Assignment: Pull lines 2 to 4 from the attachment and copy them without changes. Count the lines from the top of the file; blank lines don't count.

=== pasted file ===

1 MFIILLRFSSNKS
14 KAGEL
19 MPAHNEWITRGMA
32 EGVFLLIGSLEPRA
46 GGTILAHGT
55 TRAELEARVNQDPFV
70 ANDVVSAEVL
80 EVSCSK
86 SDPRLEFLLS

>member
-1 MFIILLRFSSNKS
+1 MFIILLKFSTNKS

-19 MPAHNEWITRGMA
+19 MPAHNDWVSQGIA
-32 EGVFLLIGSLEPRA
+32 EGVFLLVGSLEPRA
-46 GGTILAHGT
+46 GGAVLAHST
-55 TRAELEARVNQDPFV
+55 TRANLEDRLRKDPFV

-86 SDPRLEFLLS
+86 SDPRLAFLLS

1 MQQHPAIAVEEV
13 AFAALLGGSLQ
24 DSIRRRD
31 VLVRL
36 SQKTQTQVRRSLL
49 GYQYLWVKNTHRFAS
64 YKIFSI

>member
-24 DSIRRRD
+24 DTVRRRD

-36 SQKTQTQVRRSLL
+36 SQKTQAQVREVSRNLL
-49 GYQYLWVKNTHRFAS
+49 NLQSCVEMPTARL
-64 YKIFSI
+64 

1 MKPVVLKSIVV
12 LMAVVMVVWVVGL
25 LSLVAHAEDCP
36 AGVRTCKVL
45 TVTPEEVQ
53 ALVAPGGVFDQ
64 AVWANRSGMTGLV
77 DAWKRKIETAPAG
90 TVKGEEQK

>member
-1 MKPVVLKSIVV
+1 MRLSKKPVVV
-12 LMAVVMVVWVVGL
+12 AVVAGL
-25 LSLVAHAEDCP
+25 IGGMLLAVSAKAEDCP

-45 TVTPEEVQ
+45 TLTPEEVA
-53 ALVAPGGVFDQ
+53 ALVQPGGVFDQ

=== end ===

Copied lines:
14 KAGEL
19 MPAHNEWITRGMA
32 EGVFLLIGSLEPRA